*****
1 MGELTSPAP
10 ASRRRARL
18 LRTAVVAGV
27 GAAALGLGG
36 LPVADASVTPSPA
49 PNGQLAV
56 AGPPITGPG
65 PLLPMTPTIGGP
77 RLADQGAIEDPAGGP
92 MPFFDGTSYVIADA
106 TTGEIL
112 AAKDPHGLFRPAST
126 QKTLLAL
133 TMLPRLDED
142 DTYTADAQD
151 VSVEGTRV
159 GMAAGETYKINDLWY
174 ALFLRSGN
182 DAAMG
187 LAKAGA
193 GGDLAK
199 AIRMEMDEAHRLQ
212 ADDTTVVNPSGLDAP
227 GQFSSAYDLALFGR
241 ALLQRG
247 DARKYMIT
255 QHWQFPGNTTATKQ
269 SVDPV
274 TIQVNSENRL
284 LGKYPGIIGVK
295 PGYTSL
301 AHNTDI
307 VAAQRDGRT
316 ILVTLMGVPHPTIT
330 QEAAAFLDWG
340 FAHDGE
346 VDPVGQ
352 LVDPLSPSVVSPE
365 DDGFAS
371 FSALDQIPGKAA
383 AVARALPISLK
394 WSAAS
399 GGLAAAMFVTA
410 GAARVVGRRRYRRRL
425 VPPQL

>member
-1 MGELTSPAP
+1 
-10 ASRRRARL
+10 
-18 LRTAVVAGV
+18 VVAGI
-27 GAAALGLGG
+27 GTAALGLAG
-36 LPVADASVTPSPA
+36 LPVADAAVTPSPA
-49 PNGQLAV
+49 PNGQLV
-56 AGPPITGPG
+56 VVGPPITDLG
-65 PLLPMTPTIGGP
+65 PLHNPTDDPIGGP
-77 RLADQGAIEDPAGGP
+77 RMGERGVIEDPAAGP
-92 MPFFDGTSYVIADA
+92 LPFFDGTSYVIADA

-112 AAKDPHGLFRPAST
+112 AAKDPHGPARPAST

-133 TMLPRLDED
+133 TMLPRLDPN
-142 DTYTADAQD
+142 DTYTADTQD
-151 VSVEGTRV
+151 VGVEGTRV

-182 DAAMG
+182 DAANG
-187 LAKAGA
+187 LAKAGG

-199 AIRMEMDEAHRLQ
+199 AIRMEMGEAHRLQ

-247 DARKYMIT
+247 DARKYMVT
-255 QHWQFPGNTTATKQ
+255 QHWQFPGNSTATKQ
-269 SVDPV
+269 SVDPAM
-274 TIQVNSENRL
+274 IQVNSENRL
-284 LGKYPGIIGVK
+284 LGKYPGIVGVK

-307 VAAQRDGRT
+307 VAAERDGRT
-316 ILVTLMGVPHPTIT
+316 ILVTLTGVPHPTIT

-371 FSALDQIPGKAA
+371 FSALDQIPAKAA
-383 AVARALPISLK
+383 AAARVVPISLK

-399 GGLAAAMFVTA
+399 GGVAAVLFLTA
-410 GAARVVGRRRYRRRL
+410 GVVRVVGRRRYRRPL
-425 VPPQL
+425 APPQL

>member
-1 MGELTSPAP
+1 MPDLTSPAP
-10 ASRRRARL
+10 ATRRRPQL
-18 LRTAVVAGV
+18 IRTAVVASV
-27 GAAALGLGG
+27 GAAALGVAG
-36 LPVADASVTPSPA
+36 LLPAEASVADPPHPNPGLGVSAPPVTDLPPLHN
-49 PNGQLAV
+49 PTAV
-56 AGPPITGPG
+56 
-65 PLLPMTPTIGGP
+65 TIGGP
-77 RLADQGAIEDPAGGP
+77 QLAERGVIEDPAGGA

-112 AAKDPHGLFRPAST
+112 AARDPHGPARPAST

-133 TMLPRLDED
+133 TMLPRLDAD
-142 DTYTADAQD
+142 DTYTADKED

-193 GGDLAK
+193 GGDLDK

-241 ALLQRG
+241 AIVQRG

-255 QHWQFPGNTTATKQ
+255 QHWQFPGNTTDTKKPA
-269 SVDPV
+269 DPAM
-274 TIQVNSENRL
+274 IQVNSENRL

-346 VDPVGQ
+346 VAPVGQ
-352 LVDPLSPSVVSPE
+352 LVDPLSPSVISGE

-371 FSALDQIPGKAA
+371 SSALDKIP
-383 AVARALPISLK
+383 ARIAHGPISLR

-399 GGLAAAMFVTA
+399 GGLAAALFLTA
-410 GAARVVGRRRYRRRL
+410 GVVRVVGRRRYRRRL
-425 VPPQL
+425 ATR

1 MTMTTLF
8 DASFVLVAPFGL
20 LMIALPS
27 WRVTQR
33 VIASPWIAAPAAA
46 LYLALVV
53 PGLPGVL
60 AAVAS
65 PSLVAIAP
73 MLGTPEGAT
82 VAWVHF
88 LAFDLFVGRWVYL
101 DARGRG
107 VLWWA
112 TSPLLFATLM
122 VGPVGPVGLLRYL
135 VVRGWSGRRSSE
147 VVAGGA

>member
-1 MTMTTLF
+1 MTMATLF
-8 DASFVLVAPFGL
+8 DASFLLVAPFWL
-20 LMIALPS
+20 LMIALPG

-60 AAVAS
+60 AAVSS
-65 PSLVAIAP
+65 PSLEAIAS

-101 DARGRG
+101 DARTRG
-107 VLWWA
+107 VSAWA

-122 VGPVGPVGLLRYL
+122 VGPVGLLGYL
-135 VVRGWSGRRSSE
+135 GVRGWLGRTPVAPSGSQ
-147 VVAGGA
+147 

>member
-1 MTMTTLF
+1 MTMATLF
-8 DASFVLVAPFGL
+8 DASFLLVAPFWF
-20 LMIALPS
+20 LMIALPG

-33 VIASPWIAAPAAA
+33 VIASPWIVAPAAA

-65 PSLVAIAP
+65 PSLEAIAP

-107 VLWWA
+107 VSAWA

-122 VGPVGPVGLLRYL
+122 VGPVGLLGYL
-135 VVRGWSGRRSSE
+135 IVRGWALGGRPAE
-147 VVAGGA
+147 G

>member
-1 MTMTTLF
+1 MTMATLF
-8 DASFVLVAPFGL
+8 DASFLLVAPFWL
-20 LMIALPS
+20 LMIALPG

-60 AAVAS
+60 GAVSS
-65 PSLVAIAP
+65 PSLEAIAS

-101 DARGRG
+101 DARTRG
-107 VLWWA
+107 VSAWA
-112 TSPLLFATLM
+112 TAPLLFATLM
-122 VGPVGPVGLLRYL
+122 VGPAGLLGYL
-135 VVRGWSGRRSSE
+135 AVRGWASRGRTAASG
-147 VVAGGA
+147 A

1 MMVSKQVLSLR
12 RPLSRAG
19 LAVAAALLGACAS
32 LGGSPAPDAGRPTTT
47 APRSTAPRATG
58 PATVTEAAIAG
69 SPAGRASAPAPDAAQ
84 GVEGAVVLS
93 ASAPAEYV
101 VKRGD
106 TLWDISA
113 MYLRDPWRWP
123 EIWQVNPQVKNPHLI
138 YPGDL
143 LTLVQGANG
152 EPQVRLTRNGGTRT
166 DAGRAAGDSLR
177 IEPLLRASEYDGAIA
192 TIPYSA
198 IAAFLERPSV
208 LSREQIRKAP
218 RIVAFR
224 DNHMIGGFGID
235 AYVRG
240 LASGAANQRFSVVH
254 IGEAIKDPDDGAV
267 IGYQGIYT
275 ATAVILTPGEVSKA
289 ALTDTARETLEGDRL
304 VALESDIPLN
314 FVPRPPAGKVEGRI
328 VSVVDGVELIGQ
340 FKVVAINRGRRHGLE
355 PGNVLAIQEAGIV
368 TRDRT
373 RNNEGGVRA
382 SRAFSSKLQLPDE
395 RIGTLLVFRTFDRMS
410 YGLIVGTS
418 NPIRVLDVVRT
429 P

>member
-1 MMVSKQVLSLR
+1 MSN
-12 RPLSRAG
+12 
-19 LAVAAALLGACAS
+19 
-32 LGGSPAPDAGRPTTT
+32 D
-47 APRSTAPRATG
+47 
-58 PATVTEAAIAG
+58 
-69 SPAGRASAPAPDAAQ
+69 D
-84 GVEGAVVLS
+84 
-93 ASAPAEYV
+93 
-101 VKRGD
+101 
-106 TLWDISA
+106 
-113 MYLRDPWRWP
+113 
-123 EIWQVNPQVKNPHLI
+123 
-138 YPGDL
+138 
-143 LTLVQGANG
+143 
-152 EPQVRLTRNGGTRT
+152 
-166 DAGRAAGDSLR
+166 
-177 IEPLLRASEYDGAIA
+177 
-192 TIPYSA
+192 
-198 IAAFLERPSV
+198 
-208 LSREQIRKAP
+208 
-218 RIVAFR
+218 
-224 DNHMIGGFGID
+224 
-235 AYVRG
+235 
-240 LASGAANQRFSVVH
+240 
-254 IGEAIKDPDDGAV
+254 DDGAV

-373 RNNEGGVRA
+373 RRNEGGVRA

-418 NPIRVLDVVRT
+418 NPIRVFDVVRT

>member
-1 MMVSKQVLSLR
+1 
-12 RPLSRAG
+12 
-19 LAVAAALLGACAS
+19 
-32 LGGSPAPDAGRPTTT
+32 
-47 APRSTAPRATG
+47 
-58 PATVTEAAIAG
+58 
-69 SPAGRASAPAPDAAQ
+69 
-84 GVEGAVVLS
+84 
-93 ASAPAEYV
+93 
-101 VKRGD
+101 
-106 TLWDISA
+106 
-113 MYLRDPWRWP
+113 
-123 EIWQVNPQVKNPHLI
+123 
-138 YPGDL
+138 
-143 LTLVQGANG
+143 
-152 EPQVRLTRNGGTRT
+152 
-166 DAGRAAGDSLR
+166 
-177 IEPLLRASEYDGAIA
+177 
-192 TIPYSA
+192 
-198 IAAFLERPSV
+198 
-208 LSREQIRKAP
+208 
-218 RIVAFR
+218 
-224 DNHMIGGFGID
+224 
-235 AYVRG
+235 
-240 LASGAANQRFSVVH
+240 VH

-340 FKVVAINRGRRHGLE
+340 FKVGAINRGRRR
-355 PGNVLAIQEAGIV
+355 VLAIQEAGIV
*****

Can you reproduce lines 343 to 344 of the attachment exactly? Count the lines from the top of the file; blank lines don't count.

+47 
-58 PATVTEAAIAG